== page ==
OUSD (R&E) MODERNIZATION PRIORITY: Network Command, Control and Communications; Autonomy; Artificial Intelligence/Machine Learning; General Warfighting Requirements
TECHNOLOGY AREA(S): Weapons; Sensors; Information Systems; Human Systems; Battlespace
The technology within this topic is restricted under the International Traffic in Arms Regulation (ITAR), 22 CFR Parts 120-130, which controls the export and import of defense-related material and services, including export of sensitive technical data, or the Export Administration Regulation (EAR), 15 CFR Parts 730-774, which controls dual use items. Offerors must disclose any proposed use of foreign nationals (FNs), their country(ies) of origin, the type of visa or work permit possessed, and the statement of work (SOW) tasks intended for accomplishment by the FN(s) in accordance with the Announcement. Offerors are advised foreign nationals proposed to perform on this topic may be restricted due to the technical data under US Export Control Laws.
OBJECTIVE: Create explainability tools and methods to be applied to machine learning (ML) agents capable of assisting warfighters in training and operational scenarios.
DESCRIPTION: With the growing complexity of the world, the warfighter’s decision space has become enormous. While there are existing techniques, tactics, and procedures defined by an engagement doctrine, it is infeasible for a human to predict and respond to the entire set of intricate strategies an adversary might present. Recent advances in DRL have been able to create powerful agents capable of making decisions under uncertain and complicated scenarios, but the reasoning behind the DRL suggestions is often opaque. Humans must remain in the loop during operations due to the high-consequence nature of the environment and they must also have confidence that the DRL recommendation is trustworthy. Therefore, in addition to developing these ML capabilities, there is a need to also transition them into assistive tools for humans. This topic seeks to (1) develop explainable reasoning behind DRL generated recommendations and (2) integrate them into intuitive and interpretable tools capable of assisting analysts and decision makers. This would allow for increased adoption and trust of ML based solutions and enhanced warfighter effectiveness in assessing current status of forces, threats, and response options. Courses of action can be recommended using a DRL trained agent and explained with assistive tools.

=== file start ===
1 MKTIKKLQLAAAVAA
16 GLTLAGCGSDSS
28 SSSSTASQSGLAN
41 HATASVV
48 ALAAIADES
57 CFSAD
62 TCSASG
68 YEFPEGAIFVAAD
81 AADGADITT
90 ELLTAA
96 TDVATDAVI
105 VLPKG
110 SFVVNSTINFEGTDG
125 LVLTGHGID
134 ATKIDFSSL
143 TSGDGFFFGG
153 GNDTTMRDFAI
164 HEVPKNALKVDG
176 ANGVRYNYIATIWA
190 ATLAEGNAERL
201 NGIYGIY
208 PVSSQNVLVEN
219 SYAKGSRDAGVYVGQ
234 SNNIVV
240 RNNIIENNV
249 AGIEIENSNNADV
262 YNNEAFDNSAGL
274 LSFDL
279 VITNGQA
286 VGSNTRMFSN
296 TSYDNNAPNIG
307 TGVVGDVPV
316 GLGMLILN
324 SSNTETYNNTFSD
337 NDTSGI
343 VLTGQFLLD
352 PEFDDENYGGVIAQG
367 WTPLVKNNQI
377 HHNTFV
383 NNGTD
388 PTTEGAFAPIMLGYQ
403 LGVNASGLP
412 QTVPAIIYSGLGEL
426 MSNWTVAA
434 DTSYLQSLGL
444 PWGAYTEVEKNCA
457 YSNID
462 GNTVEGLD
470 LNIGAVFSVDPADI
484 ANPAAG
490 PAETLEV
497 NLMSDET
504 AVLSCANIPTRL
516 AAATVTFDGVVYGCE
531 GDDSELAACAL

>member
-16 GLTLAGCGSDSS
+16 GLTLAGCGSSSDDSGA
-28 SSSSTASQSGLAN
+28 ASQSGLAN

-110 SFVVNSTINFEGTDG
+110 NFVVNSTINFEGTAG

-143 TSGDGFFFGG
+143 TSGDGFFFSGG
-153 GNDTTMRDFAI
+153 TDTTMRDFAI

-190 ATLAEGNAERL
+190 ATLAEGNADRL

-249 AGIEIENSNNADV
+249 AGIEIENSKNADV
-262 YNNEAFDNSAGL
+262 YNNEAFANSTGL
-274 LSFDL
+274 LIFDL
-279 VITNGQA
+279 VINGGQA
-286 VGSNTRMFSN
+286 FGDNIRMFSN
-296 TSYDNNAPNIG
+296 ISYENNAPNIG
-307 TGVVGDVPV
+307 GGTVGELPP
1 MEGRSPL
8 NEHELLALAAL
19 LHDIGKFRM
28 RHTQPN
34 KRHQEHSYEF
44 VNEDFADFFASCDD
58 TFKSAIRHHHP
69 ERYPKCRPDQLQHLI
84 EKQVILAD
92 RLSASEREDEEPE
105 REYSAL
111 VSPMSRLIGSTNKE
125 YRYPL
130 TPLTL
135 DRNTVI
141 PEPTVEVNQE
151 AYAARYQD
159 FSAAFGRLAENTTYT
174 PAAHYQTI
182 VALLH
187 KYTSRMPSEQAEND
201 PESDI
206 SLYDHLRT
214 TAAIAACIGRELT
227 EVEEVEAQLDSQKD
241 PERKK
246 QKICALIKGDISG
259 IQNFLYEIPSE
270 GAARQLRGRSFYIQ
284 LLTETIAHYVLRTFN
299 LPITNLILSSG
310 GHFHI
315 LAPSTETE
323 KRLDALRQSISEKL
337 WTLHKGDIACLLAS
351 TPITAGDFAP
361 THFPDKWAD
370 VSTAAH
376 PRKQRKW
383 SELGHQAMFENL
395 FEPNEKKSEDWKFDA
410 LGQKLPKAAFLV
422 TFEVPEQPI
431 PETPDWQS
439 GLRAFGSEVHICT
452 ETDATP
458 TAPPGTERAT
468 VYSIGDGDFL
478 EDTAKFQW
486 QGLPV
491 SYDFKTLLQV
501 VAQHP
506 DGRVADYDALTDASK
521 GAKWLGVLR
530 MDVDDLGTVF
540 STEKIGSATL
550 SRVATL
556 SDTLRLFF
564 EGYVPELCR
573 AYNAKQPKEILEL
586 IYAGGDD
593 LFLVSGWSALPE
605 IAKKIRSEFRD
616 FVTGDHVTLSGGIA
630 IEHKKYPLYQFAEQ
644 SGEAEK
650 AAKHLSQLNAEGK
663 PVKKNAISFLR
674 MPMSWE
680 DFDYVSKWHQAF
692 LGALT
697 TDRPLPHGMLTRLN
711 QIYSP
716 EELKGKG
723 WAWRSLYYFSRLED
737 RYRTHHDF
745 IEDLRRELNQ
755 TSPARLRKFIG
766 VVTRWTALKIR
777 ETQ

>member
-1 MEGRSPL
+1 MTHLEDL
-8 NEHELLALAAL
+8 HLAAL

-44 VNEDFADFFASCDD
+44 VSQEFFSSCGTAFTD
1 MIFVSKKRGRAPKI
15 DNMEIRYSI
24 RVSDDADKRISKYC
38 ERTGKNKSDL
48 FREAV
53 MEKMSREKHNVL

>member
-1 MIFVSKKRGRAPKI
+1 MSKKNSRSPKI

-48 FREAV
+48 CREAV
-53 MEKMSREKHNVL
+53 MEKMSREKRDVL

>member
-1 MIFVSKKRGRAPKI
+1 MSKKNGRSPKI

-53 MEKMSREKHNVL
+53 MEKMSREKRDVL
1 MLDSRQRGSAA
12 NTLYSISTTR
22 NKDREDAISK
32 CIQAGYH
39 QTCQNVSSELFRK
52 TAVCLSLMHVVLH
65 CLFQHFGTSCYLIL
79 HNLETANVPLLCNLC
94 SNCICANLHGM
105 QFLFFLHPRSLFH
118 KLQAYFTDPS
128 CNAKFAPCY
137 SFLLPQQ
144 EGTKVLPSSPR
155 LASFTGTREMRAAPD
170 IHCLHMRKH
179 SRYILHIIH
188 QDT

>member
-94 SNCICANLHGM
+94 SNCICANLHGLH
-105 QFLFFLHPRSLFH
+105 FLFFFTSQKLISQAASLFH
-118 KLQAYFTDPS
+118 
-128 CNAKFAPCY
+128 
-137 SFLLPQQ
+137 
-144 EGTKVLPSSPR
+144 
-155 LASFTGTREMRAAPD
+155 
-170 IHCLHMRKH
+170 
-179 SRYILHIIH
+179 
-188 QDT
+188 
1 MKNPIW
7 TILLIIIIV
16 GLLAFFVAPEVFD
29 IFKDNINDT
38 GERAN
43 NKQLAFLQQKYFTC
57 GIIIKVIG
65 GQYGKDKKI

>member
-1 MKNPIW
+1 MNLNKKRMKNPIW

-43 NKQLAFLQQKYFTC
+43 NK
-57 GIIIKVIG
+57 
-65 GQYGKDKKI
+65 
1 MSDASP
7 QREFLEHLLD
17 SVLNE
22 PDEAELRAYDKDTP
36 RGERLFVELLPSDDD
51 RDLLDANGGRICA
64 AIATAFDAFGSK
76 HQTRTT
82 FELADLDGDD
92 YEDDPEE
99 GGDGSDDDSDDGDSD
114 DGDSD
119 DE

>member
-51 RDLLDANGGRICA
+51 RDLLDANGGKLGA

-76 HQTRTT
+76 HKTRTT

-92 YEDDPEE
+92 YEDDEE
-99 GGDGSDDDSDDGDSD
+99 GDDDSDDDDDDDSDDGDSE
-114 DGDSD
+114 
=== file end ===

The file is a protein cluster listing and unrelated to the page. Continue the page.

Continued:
PHASE I: Develop proof-of-concept algorithms, tools, software and analyses that demonstrate potential for achieving the topic objectives:
- Identify notional simulation and scenario for DRL
- Develop explainability features and increase transparency of DRL agent decision making
- Explain factors influencing DRL based suggestions and actions
- Develop concepts for explainability and trust tool integration into analyst and/or warfighter interfaces
PHASE II: Develop a full prototype capability demonstrating initial capabilities per topic objectives (per Phase I) with the intent of testing the capability for experimentation in government Modeling and Simulation labs using government provided DRL framework. This should include prototype level user and design documentation. Development should facilitate cyber security approval for loading the prototype software on government computer systems through cyber aware design decisions and development of cyber security artifacts.
PHASE III DUAL USE APPLICATIONS: Develop operational capability for use in government simulations, including user and design documentation. Maintain and improve capabilities based on Phase I and Phase II use experience. Continue to support cyber assurance.
- https://www.darpa.mil/news-events/2020-08-07 Advanced algorithms to fly simulated F-16 dogfights against each other, Air Force pilot in online finale
KEYWORDS: Deep Reinforcement Learning; Data Driven Models; machine learning; agent based models; decision making; decision aids; recommendation engines; operator assistants